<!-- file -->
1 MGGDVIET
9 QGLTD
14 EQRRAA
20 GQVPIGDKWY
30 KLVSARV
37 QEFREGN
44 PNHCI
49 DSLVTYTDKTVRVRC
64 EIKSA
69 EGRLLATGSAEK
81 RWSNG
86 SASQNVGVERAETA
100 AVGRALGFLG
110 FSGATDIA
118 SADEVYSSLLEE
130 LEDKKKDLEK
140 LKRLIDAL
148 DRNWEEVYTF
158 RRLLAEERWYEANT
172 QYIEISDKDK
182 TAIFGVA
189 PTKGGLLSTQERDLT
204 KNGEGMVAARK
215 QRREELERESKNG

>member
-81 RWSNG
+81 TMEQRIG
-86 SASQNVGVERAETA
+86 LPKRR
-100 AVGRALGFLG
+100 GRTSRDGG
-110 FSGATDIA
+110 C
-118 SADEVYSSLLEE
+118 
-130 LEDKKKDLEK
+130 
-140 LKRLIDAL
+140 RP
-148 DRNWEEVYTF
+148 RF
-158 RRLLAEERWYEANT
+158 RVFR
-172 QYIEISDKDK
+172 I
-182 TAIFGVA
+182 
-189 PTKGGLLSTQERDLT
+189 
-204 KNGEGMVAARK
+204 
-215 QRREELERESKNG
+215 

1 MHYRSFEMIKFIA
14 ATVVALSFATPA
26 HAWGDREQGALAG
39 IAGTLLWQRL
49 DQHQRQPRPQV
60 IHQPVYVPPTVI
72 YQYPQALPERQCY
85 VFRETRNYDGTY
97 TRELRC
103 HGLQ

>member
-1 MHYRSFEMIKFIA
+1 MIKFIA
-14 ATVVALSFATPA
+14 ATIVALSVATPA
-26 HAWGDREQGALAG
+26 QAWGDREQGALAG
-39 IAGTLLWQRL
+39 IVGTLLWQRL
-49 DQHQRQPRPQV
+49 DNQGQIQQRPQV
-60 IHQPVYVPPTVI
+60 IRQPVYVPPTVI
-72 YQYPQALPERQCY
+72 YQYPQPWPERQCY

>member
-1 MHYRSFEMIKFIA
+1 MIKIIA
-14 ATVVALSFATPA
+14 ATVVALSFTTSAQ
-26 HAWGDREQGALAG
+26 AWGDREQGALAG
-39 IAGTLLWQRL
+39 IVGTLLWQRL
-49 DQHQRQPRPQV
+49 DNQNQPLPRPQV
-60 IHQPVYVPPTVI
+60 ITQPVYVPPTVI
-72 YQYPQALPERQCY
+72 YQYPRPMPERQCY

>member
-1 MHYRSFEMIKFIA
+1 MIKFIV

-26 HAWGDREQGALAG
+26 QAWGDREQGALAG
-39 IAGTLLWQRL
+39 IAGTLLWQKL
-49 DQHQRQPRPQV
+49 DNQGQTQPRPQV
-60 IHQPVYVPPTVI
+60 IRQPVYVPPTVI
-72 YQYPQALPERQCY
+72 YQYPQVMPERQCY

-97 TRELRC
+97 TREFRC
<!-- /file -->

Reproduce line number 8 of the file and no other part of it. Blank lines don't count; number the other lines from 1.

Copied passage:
49 DSLVTYTDKTVRVRC